By Jeremy Hallock
By James Khubiar
By Observer Staff
By Kelly Dearmore
By Jim Schutze
By Rachel Watts
By Lauren Drewes Daniels
"I loved that band," Ferman says, his voiced tinged with nostalgia. "I'm a nerd; I love concept bands. It was a contest sometimes, to see who could damage the most equipment." However, he's glad it's over, he says, "because I was really broke." But that just barely scrapes the surface of Ferman's hard-won love affair with the genre.
Besides The Gitlows, Ferman has played in and toured with a handful of other acts, including Adler, Braving Tomorrow, and Brucke 1905; currently, he plays bass in Kid Chaos. For three years, he's been running the Denton/Dallas Showlist Web site, the most comprehensive and accessible guide to regional shows. Back in the mid-1990s, he also helped run the short-lived but ultra-idealistic Durruti Column "anarcho-syndicalist collective" (once based out of a Lower Greenville storefront that housed the Record Gallery during the '80s), and he's been doing shows out of Denton's scrappy punk mecca the Highland House ever since he returned from a brief residency in Gainesville, Florida.
To further his résumé, Ferman and collaborators Cory Kilduff, Jeremy Harris, Brett Tohlen, Zack Kerr, Mike Weibe, Fadi Al-Assad, and Stephanie Burchard began planting the seeds for Green Means Go! last fall, launching their nonprofit record distribution collective. The project has since blossomed into an impressively ambitious, if not idealistic, effort: a volunteer-run, all-ages performance space and distribution headquarters, with hopes to build a stronger, more visible music movement across the Dallas-Denton-Fort Worth sprawl.
Disenchanted by the lack of support for and within the local music scene, Ferman moved to Gainesville with a group of other Denton kids last summer. Famous in punk-kid circles for turning out bands such as Plataka, Hot Water Music, and Discount, Gainesville has developed a reputation as a more constructive, personally political community.
"The first day I was there," Ferman recalls, "this kid gave me a zine called Stop Moving to Gainesville It's Not That Cool Here." Nonplussed by such resident-scenester rants, Freeman and company found plenty about the music and kid culture inspiring -- especially The Wayward Council, an established non-profit record store.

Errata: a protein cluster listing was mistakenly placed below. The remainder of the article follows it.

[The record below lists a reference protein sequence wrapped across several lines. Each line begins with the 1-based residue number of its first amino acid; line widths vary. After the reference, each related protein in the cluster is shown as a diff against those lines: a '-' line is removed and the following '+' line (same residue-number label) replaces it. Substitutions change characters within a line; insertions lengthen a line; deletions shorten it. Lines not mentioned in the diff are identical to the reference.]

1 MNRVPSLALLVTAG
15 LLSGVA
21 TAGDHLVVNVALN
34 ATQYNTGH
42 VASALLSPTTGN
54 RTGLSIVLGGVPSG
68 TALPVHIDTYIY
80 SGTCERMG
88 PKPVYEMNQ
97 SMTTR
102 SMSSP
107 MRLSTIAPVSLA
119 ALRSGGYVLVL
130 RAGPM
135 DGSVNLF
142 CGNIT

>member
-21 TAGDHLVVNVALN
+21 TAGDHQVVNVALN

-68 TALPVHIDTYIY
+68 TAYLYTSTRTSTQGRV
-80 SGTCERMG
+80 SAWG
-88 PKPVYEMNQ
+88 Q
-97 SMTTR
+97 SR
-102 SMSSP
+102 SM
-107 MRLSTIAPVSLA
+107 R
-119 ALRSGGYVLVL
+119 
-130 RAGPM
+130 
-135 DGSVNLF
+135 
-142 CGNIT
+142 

Ferman and Kilduff schlepped back to Denton in October, hoping to build in Texas what they had witnessed in Florida. They moved into the Highland House, renamed it the more sincere "The People's House," and began booking shows in what he refers to as "the shack behind" the house with renewed enthusiasm. By this point, Rubber Gloves Rehearsal Studios, Denton's other prime local venue, had ceased to book smaller punk shows. Along with trying to accommodate "everyone that called us," Ferman and Kilduff booked touring acts such as Ann Beretta; Fighter D; and Paris, Texas -- the kind of punk-circuit bands that bypass official venues (and their age limits) in order to play to packed houses of loyal kids in homes, church basements, universities, and rehearsal studios.
By late fall, benefit shows and open meetings for Green Means Go! had begun, and community involvement was swelling. Things were looking up for Ferman and his cohorts -- until they were slapped with a People's House eviction notice three days after Christmas. Understandably, this thrust the band into "panic mode": Shows had been booked well into January, and the demise of another venue could prove the killer blow to the scene.